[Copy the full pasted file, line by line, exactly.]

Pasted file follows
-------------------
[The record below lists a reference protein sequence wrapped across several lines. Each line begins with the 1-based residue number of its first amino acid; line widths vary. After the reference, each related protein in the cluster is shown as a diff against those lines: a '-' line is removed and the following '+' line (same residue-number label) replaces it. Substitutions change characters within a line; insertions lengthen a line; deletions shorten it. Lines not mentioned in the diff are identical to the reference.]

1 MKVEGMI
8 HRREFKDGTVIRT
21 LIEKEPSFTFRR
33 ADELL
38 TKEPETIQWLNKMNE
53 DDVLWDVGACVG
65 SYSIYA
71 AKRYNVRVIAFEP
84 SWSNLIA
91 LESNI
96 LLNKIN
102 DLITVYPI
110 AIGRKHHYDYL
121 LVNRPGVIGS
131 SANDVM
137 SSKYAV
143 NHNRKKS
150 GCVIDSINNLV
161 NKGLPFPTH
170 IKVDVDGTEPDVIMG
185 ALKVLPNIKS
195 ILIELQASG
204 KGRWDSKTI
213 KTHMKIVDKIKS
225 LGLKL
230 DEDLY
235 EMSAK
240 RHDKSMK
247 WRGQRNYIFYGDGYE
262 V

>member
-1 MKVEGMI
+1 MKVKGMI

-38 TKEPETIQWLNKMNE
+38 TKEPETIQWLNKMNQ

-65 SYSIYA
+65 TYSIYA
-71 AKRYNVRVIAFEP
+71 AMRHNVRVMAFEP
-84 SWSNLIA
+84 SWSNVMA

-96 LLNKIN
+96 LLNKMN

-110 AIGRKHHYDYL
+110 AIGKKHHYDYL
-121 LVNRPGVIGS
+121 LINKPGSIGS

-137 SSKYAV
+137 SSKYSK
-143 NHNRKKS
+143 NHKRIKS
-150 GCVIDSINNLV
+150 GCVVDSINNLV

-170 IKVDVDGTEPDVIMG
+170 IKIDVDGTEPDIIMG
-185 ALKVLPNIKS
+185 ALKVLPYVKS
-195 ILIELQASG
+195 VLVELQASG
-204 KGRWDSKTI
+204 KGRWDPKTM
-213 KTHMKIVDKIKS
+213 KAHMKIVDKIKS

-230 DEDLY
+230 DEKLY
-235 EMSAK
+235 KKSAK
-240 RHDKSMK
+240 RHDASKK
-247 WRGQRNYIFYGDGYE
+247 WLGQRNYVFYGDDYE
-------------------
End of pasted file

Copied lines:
[The record below lists a reference protein sequence wrapped across several lines. Each line begins with the 1-based residue number of its first amino acid; line widths vary. After the reference, each related protein in the cluster is shown as a diff against those lines: a '-' line is removed and the following '+' line (same residue-number label) replaces it. Substitutions change characters within a line; insertions lengthen a line; deletions shorten it. Lines not mentioned in the diff are identical to the reference.]

1 MKVEGMI
8 HRREFKDGTVIRT
21 LIEKEPSFTFRR
33 ADELL
38 TKEPETIQWLNKMNE
53 DDVLWDVGACVG
65 SYSIYA
71 AKRYNVRVIAFEP
84 SWSNLIA
91 LESNI
96 LLNKIN
102 DLITVYPI
110 AIGRKHHYDYL
121 LVNRPGVIGS
131 SANDVM
137 SSKYAV
143 NHNRKKS
150 GCVIDSINNLV
161 NKGLPFPTH
170 IKVDVDGTEPDVIMG
185 ALKVLPNIKS
195 ILIELQASG
204 KGRWDSKTI
213 KTHMKIVDKIKS
225 LGLKL
230 DEDLY
235 EMSAK
240 RHDKSMK
247 WRGQRNYIFYGDGYE
262 V

>member
-1 MKVEGMI
+1 MKVKGMI

-38 TKEPETIQWLNKMNE
+38 TKEPETIQWLNKMNQ

-65 SYSIYA
+65 TYSIYA
-71 AKRYNVRVIAFEP
+71 AMRHNVRVMAFEP
-84 SWSNLIA
+84 SWSNVMA

-96 LLNKIN
+96 LLNKMN

-110 AIGRKHHYDYL
+110 AIGKKHHYDYL
-121 LVNRPGVIGS
+121 LINKPGSIGS

-137 SSKYAV
+137 SSKYSK
-143 NHNRKKS
+143 NHKRIKS
-150 GCVIDSINNLV
+150 GCVVDSINNLV

-170 IKVDVDGTEPDVIMG
+170 IKIDVDGTEPDIIMG
-185 ALKVLPNIKS
+185 ALKVLPYVKS
-195 ILIELQASG
+195 VLVELQASG
-204 KGRWDSKTI
+204 KGRWDPKTM
-213 KTHMKIVDKIKS
+213 KAHMKIVDKIKS

-230 DEDLY
+230 DEKLY
-235 EMSAK
+235 KKSAK
-240 RHDKSMK
+240 RHDASKK
-247 WRGQRNYIFYGDGYE
+247 WLGQRNYVFYGDDYE